csvde -f monterey.LDIF -d "ou=Monterey,DC=ad,dc=local" -l "displayName,physicalDeliveryOffice Name" -r "(objectClass=User)"
produces the same data as Ldifde, but each record now comprises one line of comma-delimited values, as Figure 4 shows. Note that the first line of Csvde-generated files lists the attribute names, which Access and Excel will correctly interpret as column headings.
Working with Text and Nontext Data Types
If you use Ldifde simply to export and import data between LDAP directories, you won't encounter any data-type problems. However, if you use Ldifde or Csvde to export data for reporting purposes or you want to build your own LDIF files for automated changes to AD, you might run into problems with certain attributes. For reporting or automating changes to AD, Ldifde and Csvde work best with text attributes, as opposed to nontext data types such as date and binary. You might be surprised to discover that one attribute in AD can comprise several fields in the Active Directory Users and Computers snap-in. For example, one integer attribute called userAccountControl contains several account options, as Figure 5 shows. Different bits of the userAccountControl integer correspond to check boxes in account options. With no account options set, the decimal value for userAccountControl is 512; the decimal value for a disabled account and no other account options set is 514. For details about interpreting and manipulating userAccountControl, see the Microsoft article "How to Use the UserAccountControl Flags to Manipulate User Account Properties" (http://support.microsoft.com/?kbid=305144). Dates are also problematic because AD represents them as the number of seconds elapsed since 00:00:00, January 1, 1970, in the format of yyyymmddhhmmss.mmmmmm. Also, remember that some AD attributes are multivalued, including group membership lists and phone numbers. In LDIF files, multivalue attributes produce a separate line for each attribute value. When Csvde outputs a multivalue attribute, the utility delimits each value by a semicolon, then surrounds all the values with a set of quotation marks so that the program reading the CSV-formatted file will interpret the list of values as one attribute.
Importing Changes to AD
To use Ldifde to import data into AD, you simply use the -i parameter to specify import mode and use the -f parameter to specify the LDIF file. Let's look at how to use Ldifde to write LDIF files that create, delete, and modify AD objects.
Creating objects. The easiest way to compose an LDIF file that creates a new object is to export an already existing object. Remember, whenever you use Ldifde to export an object, Ldifde outputs the object with a changetype of add. If you then import the Ldifde file to the same directory, Ldifde will try to create a duplicate of the object you just exported. Therefore, you can export a sample object (e.g., an existing user object), then edit the LDIF file so that it creates a new object. When you use this method, you must remove some attribute definitions from the original export file because only the directory service can set some attributes. For example, if you try to set the whenChanged attribute on a user object, Ldifde will display the message Add error on line 1: Constraint Violation. The server side error is "The attribute cannot be modified because it is owned by the system." Although Ldifde exports all attributes, including read-only attributes, by default, the utility can also correctly migrate data from one directory to another. To do this, you simply include the -k parameter when you import the LDIF file, which tells Ldifde to ignore constraint violations and object already exists errors. To improve performance for large imports, you can specify the -y parameter, which causes Ldifde to use lazy commits.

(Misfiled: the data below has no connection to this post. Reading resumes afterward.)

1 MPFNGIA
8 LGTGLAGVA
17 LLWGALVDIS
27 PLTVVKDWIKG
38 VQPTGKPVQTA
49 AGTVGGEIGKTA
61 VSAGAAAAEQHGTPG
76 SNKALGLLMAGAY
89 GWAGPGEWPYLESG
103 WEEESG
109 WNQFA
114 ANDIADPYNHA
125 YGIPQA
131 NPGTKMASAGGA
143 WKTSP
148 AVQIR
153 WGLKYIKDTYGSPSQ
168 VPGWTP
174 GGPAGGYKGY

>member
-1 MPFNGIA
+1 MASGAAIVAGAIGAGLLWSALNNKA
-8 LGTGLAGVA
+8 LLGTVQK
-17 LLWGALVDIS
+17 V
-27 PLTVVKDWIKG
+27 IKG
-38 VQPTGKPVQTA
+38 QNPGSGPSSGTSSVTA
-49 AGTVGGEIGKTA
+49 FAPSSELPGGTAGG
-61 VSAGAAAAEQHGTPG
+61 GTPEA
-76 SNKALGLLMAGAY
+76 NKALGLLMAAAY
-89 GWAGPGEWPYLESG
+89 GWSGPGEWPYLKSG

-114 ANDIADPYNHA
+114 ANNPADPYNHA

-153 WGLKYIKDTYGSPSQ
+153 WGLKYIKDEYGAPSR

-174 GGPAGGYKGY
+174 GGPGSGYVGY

Deleting objects. Creating an LDIF file that deletes one or more objects is a relatively easy process. Simply enter the DN line, then specify delete on the changetype line. For example,
dn: cn=Robert Hall, ou=Marketing, dc=acme, dc=com changetype: delete
instructs Ldifde to delete Robert Hall's user account from the acme.com domain.
Modifying objects. Without a doubt, using LDIF files to modify AD objects is the most challenging of the three types of imports Ldifde can perform. You must begin the LDIF file by listing the DN, then specifying modify on the changetype line. Next, you must specify the type of operation you want Ldifde to perform, followed by the name of the attribute you want to change. For example,
tells Ldifde that the line or lines that follow will specify a new value or new values for the displayName attribute of the object you identified with a DN. (I specified the optional plural lines and values in the previous statement for those cases in which you're modifying multivalue attributes and you need to specify several values for the same attribute.)
The next line of the LDIF file needs to specify the attribute value. For example,
specifies the surname Johnson. If you have additional values to set for the same attribute, simply list them on additional lines in the same format. After you specify the final value line for that attribute, add a line with a single dash on it. For example,
dn: CN=Joe Stokes,OU=Monterey, DC=ad,DC=local changetype: modify replace: sn sn: Johnson -
changes Joe's surname to Johnson.